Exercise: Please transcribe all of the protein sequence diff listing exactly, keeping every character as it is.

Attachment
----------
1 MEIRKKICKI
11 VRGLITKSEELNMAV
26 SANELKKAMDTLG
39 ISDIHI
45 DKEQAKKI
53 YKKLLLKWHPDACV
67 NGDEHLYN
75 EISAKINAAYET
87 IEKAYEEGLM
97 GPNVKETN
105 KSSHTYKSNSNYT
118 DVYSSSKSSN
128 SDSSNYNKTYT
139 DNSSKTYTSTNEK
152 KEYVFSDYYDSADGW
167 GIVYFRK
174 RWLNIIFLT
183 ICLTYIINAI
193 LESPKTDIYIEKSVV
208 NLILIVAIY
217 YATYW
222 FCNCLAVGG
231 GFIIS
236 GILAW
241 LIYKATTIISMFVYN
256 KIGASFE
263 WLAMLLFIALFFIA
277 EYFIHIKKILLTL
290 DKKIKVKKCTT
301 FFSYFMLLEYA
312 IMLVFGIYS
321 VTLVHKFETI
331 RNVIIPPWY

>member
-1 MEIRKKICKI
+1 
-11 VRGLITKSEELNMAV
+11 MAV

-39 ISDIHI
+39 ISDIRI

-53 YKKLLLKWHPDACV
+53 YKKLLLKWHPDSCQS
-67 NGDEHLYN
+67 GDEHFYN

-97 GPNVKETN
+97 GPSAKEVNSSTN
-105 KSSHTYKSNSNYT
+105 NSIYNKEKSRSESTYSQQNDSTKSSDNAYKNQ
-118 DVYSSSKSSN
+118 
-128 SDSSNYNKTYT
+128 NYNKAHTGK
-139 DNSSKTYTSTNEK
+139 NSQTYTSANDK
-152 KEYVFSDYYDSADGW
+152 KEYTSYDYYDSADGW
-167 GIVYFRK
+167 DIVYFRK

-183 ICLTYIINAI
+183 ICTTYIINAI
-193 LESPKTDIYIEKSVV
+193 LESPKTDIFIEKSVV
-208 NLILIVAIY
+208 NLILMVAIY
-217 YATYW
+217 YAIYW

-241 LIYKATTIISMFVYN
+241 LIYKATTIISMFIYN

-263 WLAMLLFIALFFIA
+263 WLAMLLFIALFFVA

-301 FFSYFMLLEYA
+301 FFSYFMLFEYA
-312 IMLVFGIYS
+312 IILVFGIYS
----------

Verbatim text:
1 MEIRKKICKI
11 VRGLITKSEELNMAV
26 SANELKKAMDTLG
39 ISDIHI
45 DKEQAKKI
53 YKKLLLKWHPDACV
67 NGDEHLYN
75 EISAKINAAYET
87 IEKAYEEGLM
97 GPNVKETN
105 KSSHTYKSNSNYT
118 DVYSSSKSSN
128 SDSSNYNKTYT
139 DNSSKTYTSTNEK
152 KEYVFSDYYDSADGW
167 GIVYFRK
174 RWLNIIFLT
183 ICLTYIINAI
193 LESPKTDIYIEKSVV
208 NLILIVAIY
217 YATYW
222 FCNCLAVGG
231 GFIIS
236 GILAW
241 LIYKATTIISMFVYN
256 KIGASFE
263 WLAMLLFIALFFIA
277 EYFIHIKKILLTL
290 DKKIKVKKCTT
301 FFSYFMLLEYA
312 IMLVFGIYS
321 VTLVHKFETI
331 RNVIIPPWY

>member
-1 MEIRKKICKI
+1 
-11 VRGLITKSEELNMAV
+11 MAV

-39 ISDIHI
+39 ISDIRI

-53 YKKLLLKWHPDACV
+53 YKKLLLKWHPDSCQS
-67 NGDEHLYN
+67 GDEHFYN

-97 GPNVKETN
+97 GPSAKEVNSSTN
-105 KSSHTYKSNSNYT
+105 NSIYNKEKSRSESTYSQQNDSTKSSDNAYKNQ
-118 DVYSSSKSSN
+118 
-128 SDSSNYNKTYT
+128 NYNKAHTGK
-139 DNSSKTYTSTNEK
+139 NSQTYTSANDK
-152 KEYVFSDYYDSADGW
+152 KEYTSYDYYDSADGW
-167 GIVYFRK
+167 DIVYFRK

-183 ICLTYIINAI
+183 ICTTYIINAI
-193 LESPKTDIYIEKSVV
+193 LESPKTDIFIEKSVV
-208 NLILIVAIY
+208 NLILMVAIY
-217 YATYW
+217 YAIYW

-241 LIYKATTIISMFVYN
+241 LIYKATTIISMFIYN

-263 WLAMLLFIALFFIA
+263 WLAMLLFIALFFVA

-301 FFSYFMLLEYA
+301 FFSYFMLFEYA
-312 IMLVFGIYS
+312 IILVFGIYS